Poliana Danila moved to the US from Romania in 2005, and is a weaver making one-of-a-kind handwoven jewelry and wall hanging. Her first inspiration was her grandmother, Ioana, an avid weaver who used a big floor loom to make unique tapestries such as blankets, wall hangings, rugs, and floors rugs. After taking weaving and macrame classes with different well-known fiber artists, Poliana started to weave on an upright tapestry loom in 2015. Her weaving pieces are inspired from the landscape, modern art and architecture, South American cultures, Native American clothing and much more. Her threads (silk, linen, hemp, banana, nettle, cotton, viscose, paper, wool and hand dyed fibers) are a selection of sustainable and fair trade yarns. Poliana exhibits her work in Brooklyn, Kingston and Piermont, NY. Also, she teaches weaving as meditation workshops for groups and privately.
Jenny gathers and shares stories, and helps to enrich other people’s—and since 2005 she has done that through the vehicle of retail. A child of multi-cultural roots and a globally minded family, her wanderlust carried her to many places, deepening her caring for our planet and world community. Jenny feels that within each object is a trail of potent human interactions, and that we each have a responsibility to consider our impact every step of the way-- from sourcing to how an item will impact the earth long after the impulse-buy has occurred. Nectar focused on sourcing and selling handmade, sustainable products, supporting Fair Trade programs, women's cooperatives, and environmental initiatives. A new dream has blossomed though, quietly holding the seeds of her shops within the soil and blooms... There is a widespread longing to share authentically, something she felt she was only touching on by showcasing and selling goods. What if people could connect through making, creating, growing, and healing together? Jenny is excited to bring her love of design, experience with merchandising, marketing, event planning, and sales to Circle. Her passion for writing and story will bud through journal writing classes, and the gathering of stories for blogs and video on this site. Lastly, (but not at all least) her experience as a mother of three helps her understand the longing and importance to live and create in a thriving community—for the balance and health of the whole family… and world.
Raised in the Hudson Valley, Mirabai grew up with a deep connection to the Earth and plants that surrounded her. Majoring in fashion design, she fell in love with the realm of textiles and the unique qualities of each countries’ techniques, skills, and heritage. Mirabai, passionate about the healing power of the arts, did an intensive program at Esalen Institute learning about the patterns we have adopted, and how creative expression might shift those patterns. She also started a program for teens called Chrysalis, to help engage her peers in open conversation and expression. When searching for a school that honored traditional arts, she was unable to find one, planting in her the desire to create such a place. She started the traditional crafts department at HATCH Workshop, a center for emerging makers in Stockton CA.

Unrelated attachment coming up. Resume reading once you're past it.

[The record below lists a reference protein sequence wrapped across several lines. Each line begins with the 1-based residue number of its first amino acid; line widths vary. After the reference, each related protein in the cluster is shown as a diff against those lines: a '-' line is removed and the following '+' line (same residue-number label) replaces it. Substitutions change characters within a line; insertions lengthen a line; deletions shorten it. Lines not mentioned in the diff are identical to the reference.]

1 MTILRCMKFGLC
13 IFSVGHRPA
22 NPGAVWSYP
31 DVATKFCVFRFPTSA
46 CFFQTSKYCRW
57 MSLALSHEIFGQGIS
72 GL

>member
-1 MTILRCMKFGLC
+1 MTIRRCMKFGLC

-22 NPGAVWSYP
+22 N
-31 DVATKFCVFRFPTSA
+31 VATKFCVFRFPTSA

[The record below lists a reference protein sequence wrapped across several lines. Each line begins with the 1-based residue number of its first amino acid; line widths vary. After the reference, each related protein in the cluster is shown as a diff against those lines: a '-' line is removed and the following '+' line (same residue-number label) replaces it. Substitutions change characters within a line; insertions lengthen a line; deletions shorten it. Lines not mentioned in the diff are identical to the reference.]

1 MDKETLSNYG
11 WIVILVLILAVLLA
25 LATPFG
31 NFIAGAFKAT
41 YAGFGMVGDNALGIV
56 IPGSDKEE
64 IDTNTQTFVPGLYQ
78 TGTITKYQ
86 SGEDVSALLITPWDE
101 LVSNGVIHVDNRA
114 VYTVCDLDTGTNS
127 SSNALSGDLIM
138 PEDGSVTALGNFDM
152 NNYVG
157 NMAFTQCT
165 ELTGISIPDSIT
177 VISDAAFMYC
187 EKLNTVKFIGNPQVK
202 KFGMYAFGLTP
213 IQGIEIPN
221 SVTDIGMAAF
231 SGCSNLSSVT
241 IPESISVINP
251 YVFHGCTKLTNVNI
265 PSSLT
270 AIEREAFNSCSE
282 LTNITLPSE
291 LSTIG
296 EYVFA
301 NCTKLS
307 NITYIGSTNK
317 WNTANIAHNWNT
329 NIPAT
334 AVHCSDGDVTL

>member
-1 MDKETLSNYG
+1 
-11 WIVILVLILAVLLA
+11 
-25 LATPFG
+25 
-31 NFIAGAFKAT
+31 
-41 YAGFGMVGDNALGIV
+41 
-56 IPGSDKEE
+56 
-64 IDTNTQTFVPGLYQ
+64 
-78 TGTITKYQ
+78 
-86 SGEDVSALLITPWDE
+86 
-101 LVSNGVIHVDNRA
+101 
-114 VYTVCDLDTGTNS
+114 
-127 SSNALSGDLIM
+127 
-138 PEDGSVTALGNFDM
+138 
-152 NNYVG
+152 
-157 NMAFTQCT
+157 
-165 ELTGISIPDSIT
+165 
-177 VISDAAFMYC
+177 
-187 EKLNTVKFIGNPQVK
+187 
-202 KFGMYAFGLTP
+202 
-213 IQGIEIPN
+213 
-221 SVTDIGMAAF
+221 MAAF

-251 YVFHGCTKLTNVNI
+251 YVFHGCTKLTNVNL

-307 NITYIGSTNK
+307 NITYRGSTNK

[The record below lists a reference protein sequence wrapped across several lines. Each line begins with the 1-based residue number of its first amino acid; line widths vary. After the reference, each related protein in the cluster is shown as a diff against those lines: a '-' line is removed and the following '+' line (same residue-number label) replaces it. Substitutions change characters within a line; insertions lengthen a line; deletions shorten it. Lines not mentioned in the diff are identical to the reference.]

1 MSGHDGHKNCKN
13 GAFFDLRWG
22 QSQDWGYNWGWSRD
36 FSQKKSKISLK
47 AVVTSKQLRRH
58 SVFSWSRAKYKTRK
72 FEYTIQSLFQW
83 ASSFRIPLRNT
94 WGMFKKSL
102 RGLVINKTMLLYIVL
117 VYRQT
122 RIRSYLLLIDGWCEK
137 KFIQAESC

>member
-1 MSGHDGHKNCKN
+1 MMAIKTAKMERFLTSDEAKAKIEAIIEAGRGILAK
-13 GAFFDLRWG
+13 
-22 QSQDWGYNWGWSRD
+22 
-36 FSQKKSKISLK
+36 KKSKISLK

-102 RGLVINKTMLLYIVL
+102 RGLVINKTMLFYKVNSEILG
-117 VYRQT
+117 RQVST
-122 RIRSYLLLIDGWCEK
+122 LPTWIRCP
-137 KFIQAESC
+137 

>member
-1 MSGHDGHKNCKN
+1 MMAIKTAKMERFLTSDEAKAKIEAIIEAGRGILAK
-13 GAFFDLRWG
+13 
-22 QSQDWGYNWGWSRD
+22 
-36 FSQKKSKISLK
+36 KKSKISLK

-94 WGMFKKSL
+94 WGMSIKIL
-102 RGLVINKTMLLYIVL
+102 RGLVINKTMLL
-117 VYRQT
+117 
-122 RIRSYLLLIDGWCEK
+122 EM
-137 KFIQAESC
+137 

Mirabai imagined a school of traditional crafts where people could learn, live and work side by side which led her to co-found Circle Creative Collective. With a commitment to learning and preserving cultural crafts, she was led to explore Guatemala, where ancient arts and traditions are abundant. Setting off to dive deep into the ancient Maya practices, she cultivated relationships with various community leaders, who have the mission of preserving their ancient culture as well. She volunteered with a weaving association owned and run completely by local Tz’utujil Mayan women and endeavored to learn the complex traditions of weaving, natural dyeing, embroidery, and beadwork. Mirabai has returned home to the Hudson Valley inspired and excited to share the skills she studied in Guatemala with the Circle community. She is currently planning another trip abroad, with the intention of creating long-lasting partnerships with local artisans to help develop a global exchange of cultural wisdom.